Supplemental Materials from The earliest record of Caribbean frogs: a fossil coquí from Puerto Rico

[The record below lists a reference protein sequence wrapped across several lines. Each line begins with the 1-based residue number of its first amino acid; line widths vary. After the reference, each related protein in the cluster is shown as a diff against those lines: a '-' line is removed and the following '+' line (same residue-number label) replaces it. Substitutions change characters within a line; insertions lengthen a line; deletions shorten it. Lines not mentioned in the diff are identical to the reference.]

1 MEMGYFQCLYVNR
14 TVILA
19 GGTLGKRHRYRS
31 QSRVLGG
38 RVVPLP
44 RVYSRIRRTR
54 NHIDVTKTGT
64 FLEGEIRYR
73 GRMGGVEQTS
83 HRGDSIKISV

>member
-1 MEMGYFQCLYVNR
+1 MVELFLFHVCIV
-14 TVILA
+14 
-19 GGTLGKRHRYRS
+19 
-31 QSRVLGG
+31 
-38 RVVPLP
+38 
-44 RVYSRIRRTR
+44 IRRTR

The nearly 200 species of direct-developing frogs in the genus Eleutherodactylus (the Caribbean Landfrogs that include the coquís) comprise an important lineage for understanding the evolution and historical biogeography of the Caribbean. Time-calibrated molecular phylogenies provide indirect evidence for the processes that shaped the modern anuran fauna, but there is little direct evidence from the fossil record of Caribbean frogs about their distributions in the past. We report a distal humerus of a frog from the Oligocene (approx. 29 Ma) of Puerto Rico that represents the earliest known fossil frog from any Caribbean island. Based on its prominent rounded distal humeral head and reduced ectepicondyle, we refer it to the genus Eleutherodactylus. This fossil provides additional support for an early arrival of some groups of terrestrial vertebrates to the Greater Antilles and corroborates previous estimates based on molecular phylogenies suggesting that this diverse Caribbean lineage was present in the islands by the mid-Cenozoic.